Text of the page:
I like the element of confusion as to the direction the figure was travelling - seems somehow MR Jamesian. And although the use of ‘twinkled’ at first seemed incongruous, and somewhat clumsy – I think I actually kind of get what the writer is trying to describe.

Not much in the way of information that might pinpoint the location: Devon; flat moorland; T-junction; village. There are no specific place names – and I have a feeling that the name Peter Donald may be a pseudonym*, and haven’t been able to trace a location to that individual.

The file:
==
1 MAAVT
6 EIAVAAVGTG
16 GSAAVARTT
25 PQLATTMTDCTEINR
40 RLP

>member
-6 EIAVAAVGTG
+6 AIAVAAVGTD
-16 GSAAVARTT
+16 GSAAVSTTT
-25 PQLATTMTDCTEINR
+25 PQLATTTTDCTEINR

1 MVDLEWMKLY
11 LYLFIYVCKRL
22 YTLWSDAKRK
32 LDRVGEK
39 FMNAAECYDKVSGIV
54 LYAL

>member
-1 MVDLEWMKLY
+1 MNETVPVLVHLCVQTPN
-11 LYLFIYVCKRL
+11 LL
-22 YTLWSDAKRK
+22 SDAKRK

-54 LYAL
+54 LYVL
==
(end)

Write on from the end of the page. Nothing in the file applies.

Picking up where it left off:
*There's an actor of that name - with dates that would work - but he seems to have been US based for most of his life, and I can find no reference to him having written plays.
Thanks for posting. No joy with Peter Donald beyond what you already know, however this is interesting:

09:30

SOUTH-EAST SPECIAL​

BBC Home Service logo
BBC Home Service
Sat 30th May 1964, 09:30 on BBC Home Service Basic
The Ghost Hunters
As Mrs. Beeton might have said, ' First catch your ghost.'
MICHELL RAPER talked to members of the London Ghost Club to find out how
Produced by RICHARD THOMAS

Contributors​

Unknown:Michell Raper
Produced By:Richard Thomas

https://genome.ch.bbc.co.uk/dafe0516389741fe9ffc40a79d8eefb5

So very possible Mr Raper had an interest in ghosts years after his sighting

Edit: pops up here too:

"Finally, in a fascinating documentary – The Ghosts of M.R. James – Michell Raper examines the author’s life and work, with readings from several of his stories."